Review Blog

Aug 10 2015

Platypus by Sue Whiting

cover image

Ill. by Mark Jackson. Nature Storybooks series. Walker Books, 2015. ISBN 9781922077448
(Age: 6+) Recommended. Platypus, Australian animals, Fiction and non fiction. Alongside each page of the fictional tale of a male platypus going about his daily tasks, is an information paragraph with facts about this unusual animal. Each of the texts is given a different font and so a canny reader will quickly understand that there are two stories here, one a story, the other facts. To underline this the index at the back has a line underneath telling the reader to look for both as they read, while the brief index gives younger children easy access to the material in the book and teaches how to use an index to gain information.
The platypus peeps out of his burrow on the first double page, its duck bill contrasting with the dark undergrowth. Information is given about the platypus and its unusual shape and characteristics, while the factual paragraphs tell us how at first, scientists could not believe the animal first discovered in 1799 was real.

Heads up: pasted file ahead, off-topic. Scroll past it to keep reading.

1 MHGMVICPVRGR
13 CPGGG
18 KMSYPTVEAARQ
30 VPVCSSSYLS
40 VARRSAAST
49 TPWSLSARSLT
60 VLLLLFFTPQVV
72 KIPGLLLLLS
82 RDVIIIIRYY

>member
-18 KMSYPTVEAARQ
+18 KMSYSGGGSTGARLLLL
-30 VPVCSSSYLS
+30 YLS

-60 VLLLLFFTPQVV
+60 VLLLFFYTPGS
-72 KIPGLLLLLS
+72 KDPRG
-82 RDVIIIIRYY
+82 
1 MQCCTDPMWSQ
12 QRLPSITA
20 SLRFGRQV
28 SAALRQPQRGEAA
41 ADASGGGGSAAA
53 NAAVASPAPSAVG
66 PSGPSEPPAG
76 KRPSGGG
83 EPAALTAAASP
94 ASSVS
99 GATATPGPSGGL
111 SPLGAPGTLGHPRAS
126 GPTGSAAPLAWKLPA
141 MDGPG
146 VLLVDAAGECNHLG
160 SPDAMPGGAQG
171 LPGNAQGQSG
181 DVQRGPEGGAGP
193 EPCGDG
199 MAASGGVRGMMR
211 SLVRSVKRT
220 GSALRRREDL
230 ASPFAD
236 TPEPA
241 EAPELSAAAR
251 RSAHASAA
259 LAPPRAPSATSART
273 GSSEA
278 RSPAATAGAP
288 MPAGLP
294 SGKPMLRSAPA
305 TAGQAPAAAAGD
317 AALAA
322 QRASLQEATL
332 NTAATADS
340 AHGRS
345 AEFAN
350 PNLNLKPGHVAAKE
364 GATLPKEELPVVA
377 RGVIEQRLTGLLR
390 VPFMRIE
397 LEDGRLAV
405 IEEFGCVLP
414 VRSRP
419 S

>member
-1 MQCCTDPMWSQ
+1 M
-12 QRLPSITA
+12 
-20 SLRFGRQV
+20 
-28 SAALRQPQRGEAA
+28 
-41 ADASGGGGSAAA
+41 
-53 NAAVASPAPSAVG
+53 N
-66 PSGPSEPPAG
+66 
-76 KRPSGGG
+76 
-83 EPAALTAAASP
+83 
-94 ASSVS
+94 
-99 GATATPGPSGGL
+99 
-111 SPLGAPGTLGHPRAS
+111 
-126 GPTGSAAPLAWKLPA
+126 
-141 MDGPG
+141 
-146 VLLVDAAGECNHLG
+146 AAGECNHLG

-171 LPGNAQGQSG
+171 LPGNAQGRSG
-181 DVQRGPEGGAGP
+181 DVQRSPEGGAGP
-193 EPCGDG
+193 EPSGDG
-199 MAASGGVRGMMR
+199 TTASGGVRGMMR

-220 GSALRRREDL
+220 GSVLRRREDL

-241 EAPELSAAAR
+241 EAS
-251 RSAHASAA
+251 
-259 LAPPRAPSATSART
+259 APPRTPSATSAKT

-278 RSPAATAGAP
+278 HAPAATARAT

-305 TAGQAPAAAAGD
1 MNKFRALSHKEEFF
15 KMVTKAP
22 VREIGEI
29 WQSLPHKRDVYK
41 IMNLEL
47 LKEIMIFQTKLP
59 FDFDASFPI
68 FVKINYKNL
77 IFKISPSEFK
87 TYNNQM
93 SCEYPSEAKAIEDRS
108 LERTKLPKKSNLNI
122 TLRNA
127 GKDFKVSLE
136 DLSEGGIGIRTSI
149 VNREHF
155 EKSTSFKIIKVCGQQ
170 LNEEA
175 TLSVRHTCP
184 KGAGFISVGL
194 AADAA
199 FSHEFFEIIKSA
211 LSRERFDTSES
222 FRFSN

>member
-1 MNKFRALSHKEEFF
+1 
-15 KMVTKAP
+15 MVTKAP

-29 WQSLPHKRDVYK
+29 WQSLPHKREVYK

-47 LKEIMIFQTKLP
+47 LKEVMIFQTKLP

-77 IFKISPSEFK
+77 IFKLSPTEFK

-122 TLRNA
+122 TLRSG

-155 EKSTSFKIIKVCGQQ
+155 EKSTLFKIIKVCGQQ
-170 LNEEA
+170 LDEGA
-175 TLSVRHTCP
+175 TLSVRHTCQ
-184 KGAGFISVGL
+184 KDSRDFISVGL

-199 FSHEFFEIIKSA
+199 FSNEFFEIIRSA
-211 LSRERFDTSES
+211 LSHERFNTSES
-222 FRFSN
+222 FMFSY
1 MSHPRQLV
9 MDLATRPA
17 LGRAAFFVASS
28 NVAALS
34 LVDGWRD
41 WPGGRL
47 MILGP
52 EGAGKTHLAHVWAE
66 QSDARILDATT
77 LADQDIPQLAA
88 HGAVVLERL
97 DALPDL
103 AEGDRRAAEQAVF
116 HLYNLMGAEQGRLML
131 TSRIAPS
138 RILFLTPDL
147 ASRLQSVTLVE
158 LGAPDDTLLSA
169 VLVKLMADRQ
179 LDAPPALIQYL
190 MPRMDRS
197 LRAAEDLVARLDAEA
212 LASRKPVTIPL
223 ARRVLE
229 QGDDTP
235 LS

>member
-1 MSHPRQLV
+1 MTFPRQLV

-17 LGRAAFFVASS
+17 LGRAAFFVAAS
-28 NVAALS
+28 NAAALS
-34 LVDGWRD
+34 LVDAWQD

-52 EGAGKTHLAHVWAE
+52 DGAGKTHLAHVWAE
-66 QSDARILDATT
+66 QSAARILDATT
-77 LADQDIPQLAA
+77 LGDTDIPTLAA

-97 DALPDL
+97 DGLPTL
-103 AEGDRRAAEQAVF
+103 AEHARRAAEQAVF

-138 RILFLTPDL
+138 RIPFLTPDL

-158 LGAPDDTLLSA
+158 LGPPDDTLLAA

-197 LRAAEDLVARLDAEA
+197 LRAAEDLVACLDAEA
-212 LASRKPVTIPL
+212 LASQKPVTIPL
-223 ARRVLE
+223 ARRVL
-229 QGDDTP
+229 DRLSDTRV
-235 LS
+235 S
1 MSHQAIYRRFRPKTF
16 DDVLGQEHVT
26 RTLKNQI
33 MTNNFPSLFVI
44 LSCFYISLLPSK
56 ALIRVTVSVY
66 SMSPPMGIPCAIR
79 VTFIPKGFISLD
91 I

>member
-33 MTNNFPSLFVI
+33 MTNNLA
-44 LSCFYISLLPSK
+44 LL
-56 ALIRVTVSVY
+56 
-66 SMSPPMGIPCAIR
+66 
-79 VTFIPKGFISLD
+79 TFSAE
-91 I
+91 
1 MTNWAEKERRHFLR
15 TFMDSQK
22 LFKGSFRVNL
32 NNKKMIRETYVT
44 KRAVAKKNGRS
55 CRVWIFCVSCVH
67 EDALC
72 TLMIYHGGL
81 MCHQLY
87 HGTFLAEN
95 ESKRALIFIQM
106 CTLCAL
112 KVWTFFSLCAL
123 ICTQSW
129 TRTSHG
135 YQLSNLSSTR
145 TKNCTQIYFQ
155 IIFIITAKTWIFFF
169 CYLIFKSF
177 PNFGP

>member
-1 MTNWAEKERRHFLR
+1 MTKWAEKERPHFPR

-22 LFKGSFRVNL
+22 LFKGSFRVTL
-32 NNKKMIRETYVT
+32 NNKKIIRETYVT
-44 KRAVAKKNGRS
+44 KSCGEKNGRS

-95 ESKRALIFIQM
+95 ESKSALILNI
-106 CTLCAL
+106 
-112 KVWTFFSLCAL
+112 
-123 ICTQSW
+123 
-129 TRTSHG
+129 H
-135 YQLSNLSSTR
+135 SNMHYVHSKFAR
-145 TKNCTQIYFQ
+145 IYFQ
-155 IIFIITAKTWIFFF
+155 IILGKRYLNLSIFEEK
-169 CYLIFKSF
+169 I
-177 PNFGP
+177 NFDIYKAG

The animal forages finding food, while the factual text tells us how each of its characteristics help it swim, dive, forage and survive. Children will love reading of the platypus' night time forage and appreciate the inclusion of factual information making the story much richer.
The beautiful illustrations serve to place the platypus in his environment and the browns and greens swirl together to give a marvellous impression of where he lives.
An information page at the end reiterates the facts given, underlining its oddness in the animal world.
The language is wonderful, using the correct terminology and not talking down to the audience, making the reader ask questions.
This is the second book I have seen in this series called Nature Storybooks and I can see it well used in the classroom, both by children wanting a storybook about one of Australia's strangest animals, and also for gathering facts.
Fran Knight

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